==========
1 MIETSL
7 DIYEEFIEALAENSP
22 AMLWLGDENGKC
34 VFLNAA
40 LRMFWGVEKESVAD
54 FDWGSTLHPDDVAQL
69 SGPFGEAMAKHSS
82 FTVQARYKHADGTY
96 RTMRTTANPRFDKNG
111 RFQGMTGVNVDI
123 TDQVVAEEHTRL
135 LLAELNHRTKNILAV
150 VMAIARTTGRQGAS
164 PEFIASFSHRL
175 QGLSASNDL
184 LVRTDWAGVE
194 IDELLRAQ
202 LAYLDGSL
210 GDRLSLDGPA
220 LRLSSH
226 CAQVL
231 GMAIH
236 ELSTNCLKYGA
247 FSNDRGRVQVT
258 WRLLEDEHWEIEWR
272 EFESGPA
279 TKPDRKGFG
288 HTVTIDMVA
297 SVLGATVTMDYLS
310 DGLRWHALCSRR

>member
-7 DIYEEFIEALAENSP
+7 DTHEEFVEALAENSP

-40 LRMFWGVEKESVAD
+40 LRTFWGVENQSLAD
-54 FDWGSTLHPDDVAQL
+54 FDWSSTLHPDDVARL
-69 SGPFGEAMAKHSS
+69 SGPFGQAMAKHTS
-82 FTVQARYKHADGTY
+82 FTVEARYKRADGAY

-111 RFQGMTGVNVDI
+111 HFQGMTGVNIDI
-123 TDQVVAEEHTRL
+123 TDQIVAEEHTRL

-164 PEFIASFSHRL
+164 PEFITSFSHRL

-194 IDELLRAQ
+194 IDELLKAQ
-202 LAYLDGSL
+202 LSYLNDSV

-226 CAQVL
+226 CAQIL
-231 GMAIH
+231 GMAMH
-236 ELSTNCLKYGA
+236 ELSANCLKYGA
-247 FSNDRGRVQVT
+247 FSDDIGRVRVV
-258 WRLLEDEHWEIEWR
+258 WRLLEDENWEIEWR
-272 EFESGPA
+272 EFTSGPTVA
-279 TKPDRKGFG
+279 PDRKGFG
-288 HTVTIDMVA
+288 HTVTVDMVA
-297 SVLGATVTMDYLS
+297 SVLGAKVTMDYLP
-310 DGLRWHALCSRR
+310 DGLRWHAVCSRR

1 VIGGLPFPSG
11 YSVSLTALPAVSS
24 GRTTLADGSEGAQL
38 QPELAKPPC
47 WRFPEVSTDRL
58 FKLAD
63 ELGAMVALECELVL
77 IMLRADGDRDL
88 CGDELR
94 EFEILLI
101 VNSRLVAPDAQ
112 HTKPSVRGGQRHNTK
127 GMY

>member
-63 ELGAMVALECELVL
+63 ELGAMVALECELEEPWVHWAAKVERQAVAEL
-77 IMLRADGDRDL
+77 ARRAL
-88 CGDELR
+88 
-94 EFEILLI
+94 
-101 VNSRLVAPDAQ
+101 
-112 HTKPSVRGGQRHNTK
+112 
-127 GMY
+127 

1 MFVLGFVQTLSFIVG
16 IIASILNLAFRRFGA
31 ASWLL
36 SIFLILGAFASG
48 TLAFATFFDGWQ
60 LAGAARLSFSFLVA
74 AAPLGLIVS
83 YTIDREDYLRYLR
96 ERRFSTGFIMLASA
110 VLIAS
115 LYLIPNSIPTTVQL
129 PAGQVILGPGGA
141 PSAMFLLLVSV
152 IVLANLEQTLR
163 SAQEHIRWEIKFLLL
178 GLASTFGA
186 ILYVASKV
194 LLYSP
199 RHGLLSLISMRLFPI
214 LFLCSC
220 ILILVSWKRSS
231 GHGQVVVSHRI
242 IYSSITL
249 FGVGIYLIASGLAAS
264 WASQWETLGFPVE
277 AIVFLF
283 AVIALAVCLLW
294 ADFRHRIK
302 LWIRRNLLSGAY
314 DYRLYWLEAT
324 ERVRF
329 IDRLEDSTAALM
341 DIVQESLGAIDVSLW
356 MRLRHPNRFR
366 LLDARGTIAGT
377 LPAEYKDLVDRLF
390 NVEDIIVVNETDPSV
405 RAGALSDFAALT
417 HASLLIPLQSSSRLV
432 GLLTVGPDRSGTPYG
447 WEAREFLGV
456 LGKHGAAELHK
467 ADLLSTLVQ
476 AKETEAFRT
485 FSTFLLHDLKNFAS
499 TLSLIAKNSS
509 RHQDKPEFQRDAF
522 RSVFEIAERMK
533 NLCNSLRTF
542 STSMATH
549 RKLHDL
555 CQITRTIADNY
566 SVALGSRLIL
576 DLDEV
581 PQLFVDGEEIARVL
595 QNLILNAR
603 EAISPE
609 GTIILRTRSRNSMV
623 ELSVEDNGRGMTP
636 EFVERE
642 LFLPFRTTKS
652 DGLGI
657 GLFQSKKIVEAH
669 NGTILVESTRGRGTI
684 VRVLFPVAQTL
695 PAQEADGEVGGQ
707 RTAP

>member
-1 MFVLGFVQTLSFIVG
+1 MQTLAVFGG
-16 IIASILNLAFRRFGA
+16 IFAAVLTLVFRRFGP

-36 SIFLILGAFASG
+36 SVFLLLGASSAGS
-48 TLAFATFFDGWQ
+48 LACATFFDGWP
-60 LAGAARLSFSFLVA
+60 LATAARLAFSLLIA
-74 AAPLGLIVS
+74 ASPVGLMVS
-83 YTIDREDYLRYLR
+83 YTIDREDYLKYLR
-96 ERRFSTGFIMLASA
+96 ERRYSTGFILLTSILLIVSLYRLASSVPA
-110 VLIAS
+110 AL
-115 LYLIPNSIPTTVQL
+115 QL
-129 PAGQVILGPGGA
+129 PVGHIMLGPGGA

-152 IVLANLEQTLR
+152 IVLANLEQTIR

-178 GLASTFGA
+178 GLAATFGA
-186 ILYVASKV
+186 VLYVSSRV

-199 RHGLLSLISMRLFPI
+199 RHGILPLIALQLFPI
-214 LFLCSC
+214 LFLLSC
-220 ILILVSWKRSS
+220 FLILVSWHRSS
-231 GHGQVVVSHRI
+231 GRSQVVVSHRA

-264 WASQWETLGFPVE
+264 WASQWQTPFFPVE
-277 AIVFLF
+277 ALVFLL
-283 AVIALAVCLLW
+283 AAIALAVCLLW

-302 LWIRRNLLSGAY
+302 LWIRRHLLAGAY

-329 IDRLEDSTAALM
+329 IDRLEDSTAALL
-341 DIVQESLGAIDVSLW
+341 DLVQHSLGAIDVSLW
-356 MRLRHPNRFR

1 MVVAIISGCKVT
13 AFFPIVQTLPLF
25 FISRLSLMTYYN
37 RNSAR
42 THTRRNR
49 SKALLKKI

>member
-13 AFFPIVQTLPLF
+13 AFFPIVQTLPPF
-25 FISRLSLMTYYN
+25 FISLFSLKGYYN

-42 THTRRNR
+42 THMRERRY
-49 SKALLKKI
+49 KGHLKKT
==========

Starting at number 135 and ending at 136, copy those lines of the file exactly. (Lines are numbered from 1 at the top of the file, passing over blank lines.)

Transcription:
377 LPAEYKDLVDRLF
390 NVEDIIVVNETDPSV